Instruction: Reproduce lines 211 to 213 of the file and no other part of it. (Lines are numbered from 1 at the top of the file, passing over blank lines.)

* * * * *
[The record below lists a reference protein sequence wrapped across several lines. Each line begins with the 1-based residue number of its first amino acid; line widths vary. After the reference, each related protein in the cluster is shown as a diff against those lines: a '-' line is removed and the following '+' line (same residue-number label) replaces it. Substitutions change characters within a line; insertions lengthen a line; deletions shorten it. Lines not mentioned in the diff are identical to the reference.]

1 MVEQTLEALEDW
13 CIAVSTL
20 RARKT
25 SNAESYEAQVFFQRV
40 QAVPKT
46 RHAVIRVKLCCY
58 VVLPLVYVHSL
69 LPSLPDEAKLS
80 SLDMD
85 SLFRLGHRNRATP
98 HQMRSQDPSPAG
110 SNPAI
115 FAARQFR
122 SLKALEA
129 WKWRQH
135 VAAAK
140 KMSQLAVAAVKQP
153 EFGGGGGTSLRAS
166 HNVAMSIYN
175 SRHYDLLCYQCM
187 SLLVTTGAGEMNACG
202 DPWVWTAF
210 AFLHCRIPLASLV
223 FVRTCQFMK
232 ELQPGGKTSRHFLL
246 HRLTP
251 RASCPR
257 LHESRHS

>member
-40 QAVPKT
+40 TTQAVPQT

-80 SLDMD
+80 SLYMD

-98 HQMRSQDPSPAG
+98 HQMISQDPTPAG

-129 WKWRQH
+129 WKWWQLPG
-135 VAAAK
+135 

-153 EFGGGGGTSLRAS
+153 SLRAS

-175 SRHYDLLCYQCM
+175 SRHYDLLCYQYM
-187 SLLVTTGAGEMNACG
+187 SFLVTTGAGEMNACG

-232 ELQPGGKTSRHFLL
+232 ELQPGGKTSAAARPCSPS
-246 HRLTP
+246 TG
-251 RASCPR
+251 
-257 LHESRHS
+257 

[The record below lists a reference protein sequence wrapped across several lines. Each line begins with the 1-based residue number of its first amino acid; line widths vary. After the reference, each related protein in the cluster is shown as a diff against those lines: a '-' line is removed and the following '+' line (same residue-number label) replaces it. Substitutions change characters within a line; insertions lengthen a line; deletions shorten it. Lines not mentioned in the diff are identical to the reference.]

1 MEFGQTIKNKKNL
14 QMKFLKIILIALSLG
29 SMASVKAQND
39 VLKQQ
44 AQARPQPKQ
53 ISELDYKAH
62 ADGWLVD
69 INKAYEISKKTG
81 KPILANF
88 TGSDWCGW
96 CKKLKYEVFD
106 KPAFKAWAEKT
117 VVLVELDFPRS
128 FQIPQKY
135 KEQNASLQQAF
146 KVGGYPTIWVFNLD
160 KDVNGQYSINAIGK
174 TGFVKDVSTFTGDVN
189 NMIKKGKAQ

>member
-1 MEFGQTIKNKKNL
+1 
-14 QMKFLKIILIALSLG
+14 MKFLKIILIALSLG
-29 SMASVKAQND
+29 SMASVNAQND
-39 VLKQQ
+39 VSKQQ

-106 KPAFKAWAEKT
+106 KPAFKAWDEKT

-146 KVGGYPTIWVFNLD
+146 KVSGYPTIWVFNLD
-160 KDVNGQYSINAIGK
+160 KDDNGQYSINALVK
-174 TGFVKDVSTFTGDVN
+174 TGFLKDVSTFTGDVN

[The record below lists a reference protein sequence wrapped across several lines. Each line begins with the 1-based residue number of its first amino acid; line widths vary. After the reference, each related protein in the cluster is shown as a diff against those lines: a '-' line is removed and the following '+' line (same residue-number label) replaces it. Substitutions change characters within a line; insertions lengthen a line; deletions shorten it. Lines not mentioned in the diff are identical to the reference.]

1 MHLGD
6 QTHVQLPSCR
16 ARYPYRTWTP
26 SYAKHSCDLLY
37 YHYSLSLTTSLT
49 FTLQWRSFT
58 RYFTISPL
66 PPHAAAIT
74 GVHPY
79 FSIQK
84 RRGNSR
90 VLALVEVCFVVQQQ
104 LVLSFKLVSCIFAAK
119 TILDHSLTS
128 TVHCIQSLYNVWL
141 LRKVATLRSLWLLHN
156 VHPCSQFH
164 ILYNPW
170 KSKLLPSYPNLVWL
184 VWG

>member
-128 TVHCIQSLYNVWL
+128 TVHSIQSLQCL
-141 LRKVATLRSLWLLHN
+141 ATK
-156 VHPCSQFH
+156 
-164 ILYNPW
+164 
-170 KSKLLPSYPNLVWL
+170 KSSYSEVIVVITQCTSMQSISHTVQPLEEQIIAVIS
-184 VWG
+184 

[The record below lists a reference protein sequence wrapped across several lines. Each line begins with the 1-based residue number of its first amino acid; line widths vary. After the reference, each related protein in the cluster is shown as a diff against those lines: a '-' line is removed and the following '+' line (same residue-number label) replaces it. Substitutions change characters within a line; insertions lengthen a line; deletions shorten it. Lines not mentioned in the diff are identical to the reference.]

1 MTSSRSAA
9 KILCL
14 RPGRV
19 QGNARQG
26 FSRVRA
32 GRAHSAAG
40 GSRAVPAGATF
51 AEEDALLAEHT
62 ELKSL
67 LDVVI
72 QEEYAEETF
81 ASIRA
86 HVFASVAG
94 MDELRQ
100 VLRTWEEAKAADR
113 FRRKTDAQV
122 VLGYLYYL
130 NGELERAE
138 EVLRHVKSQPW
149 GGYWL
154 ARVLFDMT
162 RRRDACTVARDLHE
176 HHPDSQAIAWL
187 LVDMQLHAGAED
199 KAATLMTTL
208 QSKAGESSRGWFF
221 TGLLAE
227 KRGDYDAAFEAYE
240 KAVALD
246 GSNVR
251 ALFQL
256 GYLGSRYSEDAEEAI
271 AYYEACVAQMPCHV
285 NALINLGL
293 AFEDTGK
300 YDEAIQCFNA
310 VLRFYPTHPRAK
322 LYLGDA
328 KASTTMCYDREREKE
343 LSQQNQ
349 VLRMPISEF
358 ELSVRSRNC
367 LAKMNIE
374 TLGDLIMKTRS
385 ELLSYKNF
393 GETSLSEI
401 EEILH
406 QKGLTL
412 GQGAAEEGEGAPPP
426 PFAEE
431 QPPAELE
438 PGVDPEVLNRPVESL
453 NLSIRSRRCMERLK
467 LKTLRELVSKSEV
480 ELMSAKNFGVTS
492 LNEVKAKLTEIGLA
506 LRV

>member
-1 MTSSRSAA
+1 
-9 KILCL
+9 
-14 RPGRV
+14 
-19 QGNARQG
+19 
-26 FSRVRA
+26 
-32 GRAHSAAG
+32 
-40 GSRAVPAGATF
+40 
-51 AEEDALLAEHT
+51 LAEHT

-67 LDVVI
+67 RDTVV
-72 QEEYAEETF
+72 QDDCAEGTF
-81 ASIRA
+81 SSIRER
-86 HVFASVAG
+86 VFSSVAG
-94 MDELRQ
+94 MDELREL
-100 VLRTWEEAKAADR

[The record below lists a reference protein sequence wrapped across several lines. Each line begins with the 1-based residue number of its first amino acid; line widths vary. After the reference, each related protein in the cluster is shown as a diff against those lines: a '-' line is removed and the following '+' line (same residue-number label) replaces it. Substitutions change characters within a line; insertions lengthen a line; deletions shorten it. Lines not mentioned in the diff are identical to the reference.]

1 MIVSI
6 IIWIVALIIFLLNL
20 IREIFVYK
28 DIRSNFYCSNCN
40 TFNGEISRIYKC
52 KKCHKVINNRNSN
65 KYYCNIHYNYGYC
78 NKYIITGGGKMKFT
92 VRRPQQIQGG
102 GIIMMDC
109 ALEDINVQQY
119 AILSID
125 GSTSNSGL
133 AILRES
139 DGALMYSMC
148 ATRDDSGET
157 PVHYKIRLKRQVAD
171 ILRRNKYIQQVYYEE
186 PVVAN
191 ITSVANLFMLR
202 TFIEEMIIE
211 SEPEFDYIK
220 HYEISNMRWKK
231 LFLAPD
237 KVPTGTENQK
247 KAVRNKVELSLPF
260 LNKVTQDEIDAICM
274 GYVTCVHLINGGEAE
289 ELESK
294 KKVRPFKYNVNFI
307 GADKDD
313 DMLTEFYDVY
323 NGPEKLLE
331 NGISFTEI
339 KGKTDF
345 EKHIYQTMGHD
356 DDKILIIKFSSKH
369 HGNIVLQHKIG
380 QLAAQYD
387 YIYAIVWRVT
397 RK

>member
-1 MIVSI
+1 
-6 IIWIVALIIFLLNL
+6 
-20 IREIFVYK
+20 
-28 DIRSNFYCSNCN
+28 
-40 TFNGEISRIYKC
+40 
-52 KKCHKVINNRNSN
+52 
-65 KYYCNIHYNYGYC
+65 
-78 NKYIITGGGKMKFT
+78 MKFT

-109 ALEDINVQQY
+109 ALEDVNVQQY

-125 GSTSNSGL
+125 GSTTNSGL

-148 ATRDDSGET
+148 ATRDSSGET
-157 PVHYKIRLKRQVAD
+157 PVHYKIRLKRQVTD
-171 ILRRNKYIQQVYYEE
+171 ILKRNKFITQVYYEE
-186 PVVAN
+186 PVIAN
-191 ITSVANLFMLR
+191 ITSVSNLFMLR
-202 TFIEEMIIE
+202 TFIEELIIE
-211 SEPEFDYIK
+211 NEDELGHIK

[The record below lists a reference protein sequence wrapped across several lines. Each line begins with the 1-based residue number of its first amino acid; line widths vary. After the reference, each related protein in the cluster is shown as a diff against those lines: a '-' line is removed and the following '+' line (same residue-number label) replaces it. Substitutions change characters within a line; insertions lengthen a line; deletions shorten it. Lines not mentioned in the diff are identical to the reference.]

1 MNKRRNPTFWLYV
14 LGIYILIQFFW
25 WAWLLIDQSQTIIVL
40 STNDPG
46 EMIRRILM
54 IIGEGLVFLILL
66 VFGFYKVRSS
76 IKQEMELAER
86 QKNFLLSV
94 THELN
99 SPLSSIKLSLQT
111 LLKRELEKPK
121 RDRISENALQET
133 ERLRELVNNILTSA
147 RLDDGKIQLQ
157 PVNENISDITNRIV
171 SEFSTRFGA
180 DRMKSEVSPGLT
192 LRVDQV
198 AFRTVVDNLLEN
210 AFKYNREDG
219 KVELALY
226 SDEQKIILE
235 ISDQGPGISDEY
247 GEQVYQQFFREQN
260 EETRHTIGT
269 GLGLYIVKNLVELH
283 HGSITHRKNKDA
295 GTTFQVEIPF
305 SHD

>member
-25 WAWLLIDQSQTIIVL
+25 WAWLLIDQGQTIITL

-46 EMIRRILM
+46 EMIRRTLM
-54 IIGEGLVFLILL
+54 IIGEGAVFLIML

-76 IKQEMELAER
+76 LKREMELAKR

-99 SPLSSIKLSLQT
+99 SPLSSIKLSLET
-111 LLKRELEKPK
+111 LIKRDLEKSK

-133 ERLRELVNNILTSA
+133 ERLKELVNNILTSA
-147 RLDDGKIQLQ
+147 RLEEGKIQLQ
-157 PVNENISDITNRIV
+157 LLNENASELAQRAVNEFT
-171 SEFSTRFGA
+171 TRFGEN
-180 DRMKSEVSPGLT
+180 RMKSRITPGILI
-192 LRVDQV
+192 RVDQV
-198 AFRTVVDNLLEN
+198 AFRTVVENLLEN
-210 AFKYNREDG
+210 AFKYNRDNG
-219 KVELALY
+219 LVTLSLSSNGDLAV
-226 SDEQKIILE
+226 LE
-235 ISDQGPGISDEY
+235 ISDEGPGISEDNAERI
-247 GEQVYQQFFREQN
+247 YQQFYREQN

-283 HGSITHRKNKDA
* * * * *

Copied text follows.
-100 VLRTWEEAKAADR

[The record below lists a reference protein sequence wrapped across several lines. Each line begins with the 1-based residue number of its first amino acid; line widths vary. After the reference, each related protein in the cluster is shown as a diff against those lines: a '-' line is removed and the following '+' line (same residue-number label) replaces it. Substitutions change characters within a line; insertions lengthen a line; deletions shorten it. Lines not mentioned in the diff are identical to the reference.]

1 MIVSI